A fragment of an antibody can be obtained by chemical reagents and genetic engineering methods. The fragments obtained by chemical reagent are achieved by disrupting the disulfide bond in the hinge region or by digesting the antibody with proteases, including pepsin and papain. Genetically engineered fragments provide a large number of fragments, each with specific binding regions and functional traits.

Fab, Fab', (Fab') 2, and Fv

An antigen-binding fragment (Fab) can be obtained by chemical treatment and protease digestion, which is derived from the variable regions of the IgG and IgM. The antibody portion from which the Fabs fragment is removed is the Fc fragment and consists of the constant region of the heavy chain. Antigen-binding fragments include Fab, Fab', (Fab') 2, and Fv. These fragments are capable of binding antigen, but they lack the Fc segment, which includes constant regions 2 and 3 of the heavy chain. When the antibody was digested with papain, two separate F(ab) fragments were isolated from the Fc region. However, after digestion with pepsin, a F(ab')2 fragment with a small portion of the Fc hinge region was isolated from the antibody. Although the separation of antibody fragments by chemical means can produce many useful diagnostic and therapeutic tools, it is very time consuming and requires a large amount of antibody as a raw material.

The monovalent F(ab) fragment has only one antigen-binding region, whereas the multivalent F(ab')2 fragment has two antigen-binding regions that are joined together by disulfide bonds. The F(ab')2 fragment produces two monovalent Fab' fragments and a free thio group that can be used for the binding of other molecules.

The Fv fragment is the smallest fragment of the product after enzymatic analysis of IgG and IgM type antibodies. Fv fragment antigen binding region, which consists of VH and VC regions, but they lack the CH1 and CL regions (see Figure 1 right panel). VH and VL are combined in the Fv fragment by non-covalent bonds.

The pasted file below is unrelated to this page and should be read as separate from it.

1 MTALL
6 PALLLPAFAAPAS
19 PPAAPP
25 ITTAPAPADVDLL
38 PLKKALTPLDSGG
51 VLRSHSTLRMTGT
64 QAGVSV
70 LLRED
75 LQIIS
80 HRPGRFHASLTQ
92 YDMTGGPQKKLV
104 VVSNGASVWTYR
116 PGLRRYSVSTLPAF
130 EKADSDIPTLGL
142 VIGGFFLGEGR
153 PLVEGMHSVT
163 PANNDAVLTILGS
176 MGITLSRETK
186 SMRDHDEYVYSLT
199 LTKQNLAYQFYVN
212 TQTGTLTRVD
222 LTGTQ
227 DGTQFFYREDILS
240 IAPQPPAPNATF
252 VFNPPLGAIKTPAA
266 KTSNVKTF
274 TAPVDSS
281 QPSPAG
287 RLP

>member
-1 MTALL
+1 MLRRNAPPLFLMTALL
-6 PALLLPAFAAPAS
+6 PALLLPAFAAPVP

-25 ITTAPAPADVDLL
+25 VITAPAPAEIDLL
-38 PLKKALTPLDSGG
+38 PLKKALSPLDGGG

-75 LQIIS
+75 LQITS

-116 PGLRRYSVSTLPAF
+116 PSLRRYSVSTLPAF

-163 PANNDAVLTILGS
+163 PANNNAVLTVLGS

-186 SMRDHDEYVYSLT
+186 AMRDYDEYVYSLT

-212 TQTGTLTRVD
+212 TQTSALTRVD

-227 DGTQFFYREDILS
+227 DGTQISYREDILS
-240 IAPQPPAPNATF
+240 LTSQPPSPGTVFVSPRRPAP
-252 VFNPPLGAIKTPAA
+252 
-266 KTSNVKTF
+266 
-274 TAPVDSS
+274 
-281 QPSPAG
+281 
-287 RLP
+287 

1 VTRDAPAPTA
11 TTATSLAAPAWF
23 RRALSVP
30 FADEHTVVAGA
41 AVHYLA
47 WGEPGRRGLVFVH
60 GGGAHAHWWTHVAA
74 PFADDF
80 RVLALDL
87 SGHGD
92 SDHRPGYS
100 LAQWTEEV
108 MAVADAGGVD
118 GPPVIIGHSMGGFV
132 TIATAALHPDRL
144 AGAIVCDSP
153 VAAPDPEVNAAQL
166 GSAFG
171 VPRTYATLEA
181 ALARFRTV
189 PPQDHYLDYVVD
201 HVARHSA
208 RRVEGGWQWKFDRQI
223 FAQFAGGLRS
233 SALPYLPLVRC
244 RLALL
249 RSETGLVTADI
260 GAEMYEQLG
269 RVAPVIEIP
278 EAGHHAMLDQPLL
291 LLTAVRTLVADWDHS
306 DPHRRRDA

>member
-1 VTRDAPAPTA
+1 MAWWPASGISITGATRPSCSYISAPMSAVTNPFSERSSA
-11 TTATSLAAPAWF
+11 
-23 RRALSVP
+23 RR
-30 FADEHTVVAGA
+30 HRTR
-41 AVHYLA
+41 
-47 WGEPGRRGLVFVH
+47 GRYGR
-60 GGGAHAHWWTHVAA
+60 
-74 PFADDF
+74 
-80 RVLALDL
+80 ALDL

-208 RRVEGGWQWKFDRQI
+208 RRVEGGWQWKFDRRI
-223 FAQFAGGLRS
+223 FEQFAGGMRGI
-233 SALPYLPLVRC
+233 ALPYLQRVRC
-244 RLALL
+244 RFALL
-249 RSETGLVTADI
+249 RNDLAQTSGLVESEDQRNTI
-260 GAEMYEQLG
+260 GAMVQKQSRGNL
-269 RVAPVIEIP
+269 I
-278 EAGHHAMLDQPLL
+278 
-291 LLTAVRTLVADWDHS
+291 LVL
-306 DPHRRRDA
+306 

ScFv, bispecific antibody, trispecific antibody, tetraspecific antibody, double-scFv, mimi antibody, Fab2, Fab3

The genetic engineering method is capable of producing a single-chain variable region (ScFv), which is an Fv-type fragment that includes VH and VL regions linked together by a flexible polypeptide (see Fig. 1 right panel). If the binding region has a length of at least 12 residues, the ScFv fragment is the monoclonal antibody. Different forms of Fv molecules can be created by manipulating the length of the V-domain and the hinge region. The resulting scFv molecule whose linker is a 3-11 residue cannot be folded into a functional Fv domain. Together with other scFv molecules, these molecules create a bivalent, bispecific antibody. If the length of the linker is less than 3 residues, the scFv molecules can interact to produce a trispecific or tetraspecific antibody. Multivalent scFvs have a stronger affinity for antigen binding than corresponding monovalent antibodies. The Mini antibody is a scFv-CH3 fusion protein that is loaded into a bivalent dimer. Bis-scFv fragments are bispecific. Miniaturized ScFv fragments can be produced by two different variable regions, allowing these Bis-scFv molecules to simultaneously bind two non-existing epitopes. Genetic methods can be used to generate bispecific Fab dimers (Fab2) and trispecific Fab trimers (Fab3). These antibody fragments are capable of binding to 2 (Fab2) or 3 (Fab3) different antibodies at the same time.